Submitted to: HortScience
Publication Type: Peer Reviewed Journal
Publication Acceptance Date: March 19, 2009
Publication Date: June 1, 2009
Citation: Blom, P.E., Tarara, J.M. 2009. Trellis tension monitoring improves yield estimation in vineyards. HortScience. 44:678-685. Interpretive Summary: The Trellis Tension Monitor (TTM) technology, which was described in an earlier report, offers grape growers a way to estimate yield automatically and dynamically, which until now was not possible. Longstanding, currently practiced approaches to estimating yield are expensive and labor intensive, tending to rely on only one to two early- to mid-season snapshots of the crop, which are derived from hand sampling fruit clusters. Predictions of grape yields are highly sought by juice processors and wineries because of finite processing capacity and the need for immediate processing of the perishable fruit. As the vine and grapes grow, the TTM detects the change in weight that is being supported by the trellis. TTMs were operated in 10 commercial vineyards in Washington State where major juice processors historically have made yield estimates. The TTM tended to produce more accurate estimates of yield in each vineyard than did the standard processor protocol. No subjective inputs were allowed, which otherwise would be the case in commercial practice. The TTM method could replace traditional, manual methods of yield estimation or could be used in conjunction with processors' and wineries' traditional approaches to increase the amount of real-time information and provide data for revising yield estimates right up to harvest.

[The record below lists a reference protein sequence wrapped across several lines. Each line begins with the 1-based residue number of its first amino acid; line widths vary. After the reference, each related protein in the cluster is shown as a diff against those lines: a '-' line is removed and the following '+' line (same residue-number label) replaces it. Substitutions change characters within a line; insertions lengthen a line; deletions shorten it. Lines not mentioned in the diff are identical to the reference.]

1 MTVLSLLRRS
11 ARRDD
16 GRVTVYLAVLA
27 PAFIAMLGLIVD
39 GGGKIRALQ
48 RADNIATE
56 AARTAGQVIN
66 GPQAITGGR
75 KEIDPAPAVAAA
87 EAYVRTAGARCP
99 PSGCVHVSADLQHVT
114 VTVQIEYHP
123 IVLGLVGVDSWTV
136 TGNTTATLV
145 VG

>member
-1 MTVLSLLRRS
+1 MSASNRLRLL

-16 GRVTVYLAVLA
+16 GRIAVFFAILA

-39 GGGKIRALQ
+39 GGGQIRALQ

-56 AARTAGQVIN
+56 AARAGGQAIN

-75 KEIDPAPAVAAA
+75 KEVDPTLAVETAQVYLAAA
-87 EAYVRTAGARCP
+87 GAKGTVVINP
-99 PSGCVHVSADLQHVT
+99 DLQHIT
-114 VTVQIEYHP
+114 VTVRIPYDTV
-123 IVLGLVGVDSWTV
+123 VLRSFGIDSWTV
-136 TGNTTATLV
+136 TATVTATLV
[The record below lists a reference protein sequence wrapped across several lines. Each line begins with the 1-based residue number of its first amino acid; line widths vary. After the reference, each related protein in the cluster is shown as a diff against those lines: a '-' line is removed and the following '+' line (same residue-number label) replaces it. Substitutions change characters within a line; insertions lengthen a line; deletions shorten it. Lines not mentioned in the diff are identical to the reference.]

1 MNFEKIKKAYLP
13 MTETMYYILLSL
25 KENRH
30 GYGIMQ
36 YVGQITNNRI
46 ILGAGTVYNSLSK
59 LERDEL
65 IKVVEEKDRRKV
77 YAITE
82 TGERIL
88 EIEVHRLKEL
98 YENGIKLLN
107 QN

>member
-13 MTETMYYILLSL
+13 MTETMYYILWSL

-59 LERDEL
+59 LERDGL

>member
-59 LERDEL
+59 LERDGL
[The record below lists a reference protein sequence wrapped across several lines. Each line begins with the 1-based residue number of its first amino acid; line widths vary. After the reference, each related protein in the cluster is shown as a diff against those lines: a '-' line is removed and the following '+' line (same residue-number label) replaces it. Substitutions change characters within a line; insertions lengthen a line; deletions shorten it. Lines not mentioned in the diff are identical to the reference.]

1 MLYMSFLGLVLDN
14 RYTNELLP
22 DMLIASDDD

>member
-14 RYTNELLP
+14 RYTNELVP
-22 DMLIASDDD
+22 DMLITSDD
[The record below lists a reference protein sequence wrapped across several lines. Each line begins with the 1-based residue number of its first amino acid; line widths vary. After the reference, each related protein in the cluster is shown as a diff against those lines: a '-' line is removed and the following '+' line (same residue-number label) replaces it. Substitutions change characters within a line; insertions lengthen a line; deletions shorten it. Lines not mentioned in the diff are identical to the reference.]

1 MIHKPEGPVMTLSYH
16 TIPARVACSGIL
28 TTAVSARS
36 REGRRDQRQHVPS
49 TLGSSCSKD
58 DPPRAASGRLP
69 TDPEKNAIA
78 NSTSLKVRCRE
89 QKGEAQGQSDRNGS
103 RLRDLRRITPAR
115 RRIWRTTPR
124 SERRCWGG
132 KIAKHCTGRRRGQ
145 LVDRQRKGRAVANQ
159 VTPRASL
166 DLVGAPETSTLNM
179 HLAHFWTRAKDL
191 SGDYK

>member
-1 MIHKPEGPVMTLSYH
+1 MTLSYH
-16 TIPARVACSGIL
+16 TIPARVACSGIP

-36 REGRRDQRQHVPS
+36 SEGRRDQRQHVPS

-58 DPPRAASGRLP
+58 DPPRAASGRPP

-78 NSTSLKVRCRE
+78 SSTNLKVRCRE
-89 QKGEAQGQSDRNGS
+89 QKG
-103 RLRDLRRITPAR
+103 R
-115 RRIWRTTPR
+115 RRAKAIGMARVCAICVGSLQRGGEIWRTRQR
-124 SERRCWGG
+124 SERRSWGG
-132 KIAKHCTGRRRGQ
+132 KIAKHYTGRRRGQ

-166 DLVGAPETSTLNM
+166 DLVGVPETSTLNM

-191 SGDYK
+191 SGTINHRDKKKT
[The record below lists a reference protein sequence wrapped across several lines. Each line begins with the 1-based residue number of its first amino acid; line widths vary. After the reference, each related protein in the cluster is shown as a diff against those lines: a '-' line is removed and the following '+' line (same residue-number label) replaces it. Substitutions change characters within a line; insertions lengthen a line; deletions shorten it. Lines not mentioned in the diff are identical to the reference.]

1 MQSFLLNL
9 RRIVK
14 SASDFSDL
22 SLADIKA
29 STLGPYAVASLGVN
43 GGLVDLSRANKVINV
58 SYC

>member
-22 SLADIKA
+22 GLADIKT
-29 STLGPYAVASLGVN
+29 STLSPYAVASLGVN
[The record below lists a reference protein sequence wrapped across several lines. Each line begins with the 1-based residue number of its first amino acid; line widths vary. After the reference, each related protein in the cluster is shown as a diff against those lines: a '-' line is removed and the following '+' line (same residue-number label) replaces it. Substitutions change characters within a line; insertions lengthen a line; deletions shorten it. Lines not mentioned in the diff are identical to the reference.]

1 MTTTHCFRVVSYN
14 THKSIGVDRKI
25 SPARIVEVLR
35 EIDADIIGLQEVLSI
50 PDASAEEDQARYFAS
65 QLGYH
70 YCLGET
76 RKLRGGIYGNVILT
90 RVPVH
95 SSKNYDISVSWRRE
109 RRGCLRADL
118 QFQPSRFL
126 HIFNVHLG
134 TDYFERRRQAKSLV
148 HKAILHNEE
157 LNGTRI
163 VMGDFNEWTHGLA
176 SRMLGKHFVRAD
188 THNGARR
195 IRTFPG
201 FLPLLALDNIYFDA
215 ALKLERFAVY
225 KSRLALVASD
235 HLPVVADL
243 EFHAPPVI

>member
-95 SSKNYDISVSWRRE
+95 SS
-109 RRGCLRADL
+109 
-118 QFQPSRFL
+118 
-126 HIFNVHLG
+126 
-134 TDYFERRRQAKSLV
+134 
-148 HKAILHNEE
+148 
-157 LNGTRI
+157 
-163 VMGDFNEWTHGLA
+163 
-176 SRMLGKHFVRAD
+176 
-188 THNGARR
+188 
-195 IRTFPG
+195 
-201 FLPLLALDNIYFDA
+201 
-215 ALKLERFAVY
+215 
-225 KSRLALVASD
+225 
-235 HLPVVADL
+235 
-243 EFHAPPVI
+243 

Technical Abstract: The preponderance of yield estimation practices for commercial vineyards is based on longstanding but individually variable industry protocols that rely on hand sampling fruit on one or a small number of dates during the growing season. Limitations associated with the static nature of yield estimation may be overcome by deployment of Trellis Tension Monitors (TTMs), systems that provide dynamic measurement of changes in the tension of the main trellis support wire. TTMs were installed in 10 commercial vineyards from which 2 commercial juice processors annually collect data to derive yield estimates. Processor and TTM data were subjected to three permutations of the basic linear computational approach to estimating yield, and their accuracies evaluated, given known harvested yield at various spatial scales. On average, TTM data produced more accurate estimates of actual yield than did the established computational protocols of the juice processors. There was high vineyard to vineyard variability in the accuracy of the estimate under all approaches, even from those permutations designed to match the spatial scale of the data collected for yield estimation with the spatial scale of the actual harvested yield. The processor protocols appear to be more sensitive than the trellis tension approach to the selection of the antecedent years used for comparison with the current year's data. Trellis tension monitoring may be useful to supplant traditional, labor-intensive yield estimation practices or to supplement longstanding practices with real-time information that can be applied to dynamic revision of static yield estimates.